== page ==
There are a lot of Major League Baseball storylines to keep your eyes on right now, especially with the Trade Deadline approaching on Monday, so how's this for good timing? Major League Baseball Advanced Media has just reduced the yearly prices for MLB.TV Premium to $49.99 and MLB.TV Single Team
There are a lot of Major League Baseball storylines to keep your eyes on right now, especially with the Trade Deadline approaching on Monday, so how's this for good timing? Major League Baseball Advanced Media has just reduced the yearly prices for MLB.TV Premium to $49.99 and MLB.TV Single Team to $39.99, while dropping both monthly packages to $24.99 -- your opportunity to watch live out-of-market games over the world's longest-running and most successful live streaming sports product.
"I use MLB.TV on my iPhone or iPad, just to see what's going on in the league," Mets All-Star outfielder Michael Conforto said. "I always like to see highlights and stuff. If there's a no-hitter going on, I can jump in and watch that if I want, a close game or whatever. Wherever you're at, it's pretty awesome."
"I know probably everybody in my family uses MLB.TV to keep up with me, to watch the games and try to watch me pitch," Cardinals closer Trevor Rosenthal said. "My dad has an account, so I use his account to check it every now and then. It's great. I really have been impressed with how the technology has advanced, and it's so accessible for anybody in any location."
MLB.TV is a major tool for baseball fans to get a look at new faces in new places, and there will be a lot of that as the trade dominoes start falling. It also is vital for scoreboard-watching, and for milestone watchers.
When will Mike Moustakas blow past Steve Balboni's longstanding Royals home run record? When will Boston's Chris Sale become the first AL pitcher since Pedro Martinez in 1999 to reach the 300 mark in season strikeouts? When will someone from San Diego -- the only modern team without one -- finally throw the franchise's first no-no?
With MLB.TV, you can easily move from game to game on a typical busy MLB docket.
It will be your chance to join a celebration this summer as MLBAM commemorates 15 years of the leader in digital sports tech. On Aug. 26, 2002, MLB broke ground with a live stream of a Rangers-Yankees game, and then became the first North American pro sports league to stream its live schedule in this way. MLB.TV got better every year.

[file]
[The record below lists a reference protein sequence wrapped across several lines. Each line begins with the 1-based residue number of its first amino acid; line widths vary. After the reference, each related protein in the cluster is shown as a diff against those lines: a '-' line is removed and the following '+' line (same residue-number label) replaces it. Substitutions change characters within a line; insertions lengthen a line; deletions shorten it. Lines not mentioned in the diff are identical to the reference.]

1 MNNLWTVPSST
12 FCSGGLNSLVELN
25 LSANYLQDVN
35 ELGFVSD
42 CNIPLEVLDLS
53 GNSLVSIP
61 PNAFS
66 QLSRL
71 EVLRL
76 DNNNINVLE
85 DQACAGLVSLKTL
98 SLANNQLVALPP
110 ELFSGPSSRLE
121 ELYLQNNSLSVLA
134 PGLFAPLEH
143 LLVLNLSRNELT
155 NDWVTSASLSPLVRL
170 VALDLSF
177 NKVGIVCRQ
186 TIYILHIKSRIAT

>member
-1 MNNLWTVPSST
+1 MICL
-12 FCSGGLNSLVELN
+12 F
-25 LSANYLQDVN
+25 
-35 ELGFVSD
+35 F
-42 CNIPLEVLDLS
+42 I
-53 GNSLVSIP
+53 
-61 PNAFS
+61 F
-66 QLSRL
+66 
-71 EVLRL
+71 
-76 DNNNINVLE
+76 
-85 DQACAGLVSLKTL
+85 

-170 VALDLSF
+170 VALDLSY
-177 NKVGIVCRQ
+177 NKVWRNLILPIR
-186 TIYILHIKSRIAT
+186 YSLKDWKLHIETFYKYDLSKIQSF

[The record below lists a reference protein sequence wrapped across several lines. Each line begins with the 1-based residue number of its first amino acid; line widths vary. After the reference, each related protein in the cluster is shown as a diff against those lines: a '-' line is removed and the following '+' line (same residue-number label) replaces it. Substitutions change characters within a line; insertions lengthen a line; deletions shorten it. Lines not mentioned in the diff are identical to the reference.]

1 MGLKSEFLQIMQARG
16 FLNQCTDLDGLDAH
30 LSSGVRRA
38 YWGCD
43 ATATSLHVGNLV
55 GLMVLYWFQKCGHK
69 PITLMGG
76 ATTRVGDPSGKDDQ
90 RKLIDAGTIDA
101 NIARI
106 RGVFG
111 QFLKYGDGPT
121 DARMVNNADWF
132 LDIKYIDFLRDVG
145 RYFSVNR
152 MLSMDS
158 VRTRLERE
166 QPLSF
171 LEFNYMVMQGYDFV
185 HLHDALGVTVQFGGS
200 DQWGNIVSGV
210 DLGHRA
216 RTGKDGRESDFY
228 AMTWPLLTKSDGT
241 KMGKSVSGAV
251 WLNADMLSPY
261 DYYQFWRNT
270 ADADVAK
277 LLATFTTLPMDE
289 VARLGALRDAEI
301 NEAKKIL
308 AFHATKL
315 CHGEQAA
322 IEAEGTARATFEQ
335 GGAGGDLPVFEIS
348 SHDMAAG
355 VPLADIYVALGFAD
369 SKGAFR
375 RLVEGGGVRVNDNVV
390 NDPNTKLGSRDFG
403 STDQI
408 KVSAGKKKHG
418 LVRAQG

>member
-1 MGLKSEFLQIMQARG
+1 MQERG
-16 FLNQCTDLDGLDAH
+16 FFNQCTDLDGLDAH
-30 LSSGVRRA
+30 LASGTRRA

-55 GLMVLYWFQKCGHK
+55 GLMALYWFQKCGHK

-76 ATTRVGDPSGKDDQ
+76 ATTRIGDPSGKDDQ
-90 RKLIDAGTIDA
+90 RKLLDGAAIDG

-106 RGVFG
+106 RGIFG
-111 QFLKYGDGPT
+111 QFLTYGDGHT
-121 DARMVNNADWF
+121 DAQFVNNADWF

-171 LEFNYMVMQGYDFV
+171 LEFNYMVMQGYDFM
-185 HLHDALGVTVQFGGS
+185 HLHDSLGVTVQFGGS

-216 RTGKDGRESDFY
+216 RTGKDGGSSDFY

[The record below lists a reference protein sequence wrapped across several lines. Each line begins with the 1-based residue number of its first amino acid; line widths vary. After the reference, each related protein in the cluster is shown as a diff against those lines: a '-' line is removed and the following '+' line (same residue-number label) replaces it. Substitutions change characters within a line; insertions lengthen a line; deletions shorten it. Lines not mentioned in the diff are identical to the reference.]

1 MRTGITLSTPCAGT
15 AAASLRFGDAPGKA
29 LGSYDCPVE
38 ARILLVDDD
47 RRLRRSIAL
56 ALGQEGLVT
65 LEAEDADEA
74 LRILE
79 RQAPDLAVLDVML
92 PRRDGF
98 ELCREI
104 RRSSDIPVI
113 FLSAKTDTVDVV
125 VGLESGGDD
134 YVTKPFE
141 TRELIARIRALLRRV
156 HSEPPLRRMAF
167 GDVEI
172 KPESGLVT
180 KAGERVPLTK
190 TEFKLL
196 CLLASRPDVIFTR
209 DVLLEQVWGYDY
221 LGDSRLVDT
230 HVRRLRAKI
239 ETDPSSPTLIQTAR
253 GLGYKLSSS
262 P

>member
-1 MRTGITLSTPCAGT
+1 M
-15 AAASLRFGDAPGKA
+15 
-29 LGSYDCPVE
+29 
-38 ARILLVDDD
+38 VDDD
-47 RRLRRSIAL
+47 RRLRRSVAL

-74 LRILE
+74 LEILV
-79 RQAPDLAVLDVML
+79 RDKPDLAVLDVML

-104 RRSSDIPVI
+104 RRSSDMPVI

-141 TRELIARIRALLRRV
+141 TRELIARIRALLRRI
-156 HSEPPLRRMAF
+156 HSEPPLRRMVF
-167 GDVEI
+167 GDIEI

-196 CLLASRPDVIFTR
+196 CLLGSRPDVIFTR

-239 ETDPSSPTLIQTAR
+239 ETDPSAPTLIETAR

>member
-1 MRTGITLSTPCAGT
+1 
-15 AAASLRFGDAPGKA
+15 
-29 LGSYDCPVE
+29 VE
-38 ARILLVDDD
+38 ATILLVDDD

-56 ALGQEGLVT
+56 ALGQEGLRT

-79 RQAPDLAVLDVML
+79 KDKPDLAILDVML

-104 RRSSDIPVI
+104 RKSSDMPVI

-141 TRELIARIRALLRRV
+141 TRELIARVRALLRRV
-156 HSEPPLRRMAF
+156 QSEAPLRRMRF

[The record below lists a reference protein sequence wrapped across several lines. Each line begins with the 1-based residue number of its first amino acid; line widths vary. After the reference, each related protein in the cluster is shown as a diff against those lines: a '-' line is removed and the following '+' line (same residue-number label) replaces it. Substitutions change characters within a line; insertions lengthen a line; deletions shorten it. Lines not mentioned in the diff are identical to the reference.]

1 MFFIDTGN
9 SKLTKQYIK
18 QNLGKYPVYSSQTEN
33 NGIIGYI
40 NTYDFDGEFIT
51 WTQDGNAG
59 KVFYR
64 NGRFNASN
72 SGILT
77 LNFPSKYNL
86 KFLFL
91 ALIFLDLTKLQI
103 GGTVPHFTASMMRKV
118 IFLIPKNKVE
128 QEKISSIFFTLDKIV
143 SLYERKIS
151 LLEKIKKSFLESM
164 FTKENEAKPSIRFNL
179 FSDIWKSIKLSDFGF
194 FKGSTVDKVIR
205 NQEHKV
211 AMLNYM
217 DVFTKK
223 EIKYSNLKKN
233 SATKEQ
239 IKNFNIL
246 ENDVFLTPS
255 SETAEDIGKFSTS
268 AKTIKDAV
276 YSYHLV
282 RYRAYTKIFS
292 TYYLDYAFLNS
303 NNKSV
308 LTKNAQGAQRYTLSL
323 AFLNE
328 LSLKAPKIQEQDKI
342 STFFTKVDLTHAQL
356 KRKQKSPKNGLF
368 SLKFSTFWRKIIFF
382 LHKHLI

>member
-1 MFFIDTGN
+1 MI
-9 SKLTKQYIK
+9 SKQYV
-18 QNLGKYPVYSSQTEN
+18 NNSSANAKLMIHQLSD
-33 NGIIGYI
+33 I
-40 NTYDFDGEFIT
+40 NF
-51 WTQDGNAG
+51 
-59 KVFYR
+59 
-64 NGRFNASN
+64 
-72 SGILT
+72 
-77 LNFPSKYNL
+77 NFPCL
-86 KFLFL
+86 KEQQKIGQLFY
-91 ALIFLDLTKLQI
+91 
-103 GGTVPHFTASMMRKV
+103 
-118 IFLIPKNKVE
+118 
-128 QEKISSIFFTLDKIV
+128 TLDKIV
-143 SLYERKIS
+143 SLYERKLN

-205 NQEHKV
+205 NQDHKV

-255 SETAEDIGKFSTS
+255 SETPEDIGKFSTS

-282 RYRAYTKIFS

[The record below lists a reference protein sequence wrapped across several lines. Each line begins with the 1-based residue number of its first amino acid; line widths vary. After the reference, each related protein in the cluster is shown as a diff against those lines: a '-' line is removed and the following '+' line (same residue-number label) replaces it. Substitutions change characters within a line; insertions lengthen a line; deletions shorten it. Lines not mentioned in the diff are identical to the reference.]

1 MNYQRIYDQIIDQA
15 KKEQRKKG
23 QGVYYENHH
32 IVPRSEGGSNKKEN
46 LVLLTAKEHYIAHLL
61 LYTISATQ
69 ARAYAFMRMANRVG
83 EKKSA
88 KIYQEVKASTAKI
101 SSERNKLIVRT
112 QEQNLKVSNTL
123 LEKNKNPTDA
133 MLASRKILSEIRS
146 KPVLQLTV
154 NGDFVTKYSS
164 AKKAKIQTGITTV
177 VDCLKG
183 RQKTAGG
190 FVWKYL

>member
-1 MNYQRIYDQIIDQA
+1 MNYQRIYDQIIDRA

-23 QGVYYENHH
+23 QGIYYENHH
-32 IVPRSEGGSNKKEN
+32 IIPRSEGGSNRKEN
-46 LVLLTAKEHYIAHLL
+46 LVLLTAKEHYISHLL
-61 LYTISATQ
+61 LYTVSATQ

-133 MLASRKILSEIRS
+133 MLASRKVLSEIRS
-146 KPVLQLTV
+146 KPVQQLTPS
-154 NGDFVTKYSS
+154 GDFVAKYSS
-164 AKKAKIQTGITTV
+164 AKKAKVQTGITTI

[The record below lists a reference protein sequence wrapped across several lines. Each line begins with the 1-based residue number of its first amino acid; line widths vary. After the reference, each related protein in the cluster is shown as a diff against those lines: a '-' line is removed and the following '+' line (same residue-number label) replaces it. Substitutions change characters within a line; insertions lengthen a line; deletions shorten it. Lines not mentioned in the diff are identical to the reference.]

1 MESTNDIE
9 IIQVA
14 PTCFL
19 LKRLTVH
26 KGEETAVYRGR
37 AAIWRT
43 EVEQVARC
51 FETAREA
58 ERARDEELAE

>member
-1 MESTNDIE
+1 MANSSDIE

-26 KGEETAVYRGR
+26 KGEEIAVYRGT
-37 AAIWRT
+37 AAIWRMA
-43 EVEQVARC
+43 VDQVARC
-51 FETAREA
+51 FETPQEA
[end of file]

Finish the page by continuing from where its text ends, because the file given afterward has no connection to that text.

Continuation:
All-access features also include home and away feeds, allowing you to watch either TV broadcast feed live, including Spanish-language audio overlay on supported devices. Portability remains a hallmark, because with a single subscription, you can watch live out-of-market games on all supported connected devices, smartphones and tablets.
Revolutionary 60fps live streaming video is available to MLB.TV Premium subscribers. This HD technology also will be available in 2017 on supported iPhones, iPads and Apple TVs as well as Chromecast, PlayStation 4, PlayStation 3, Roku, Xbox One and Xbox 360.
"Alexa, open MLB" is a thing in 2017 for the first time, as MLB.TV Premium subscribers can listen to live games without blackout restrictions using the new MLB skill on the Amazon Echo platform. You can find MLB.TV on more than 400 devices, and subscribers have free access to all premium features in MLB.com At Bat (a $19.99 value), including home and away radio broadcasts, exclusive highlights and more.
While we settle in for the pennant-race heat to come, don't forget that FOX's telecast of the 113th World Series will be available to authenticated subscribers on MLB.TV.
"MLB.TV is big, because it allows my family to be able to see me play," Marlins second baseman Dee Gordon said. "For all the people in my family who aren't able to come to see me, they can watch me play and using that app helps a lot."
Mark Newman is enterprise editor of MLB.com and a baseball writer since 1990. Follow him @Marathoner and read and join other baseball fans on his MLB.com/blogs hub.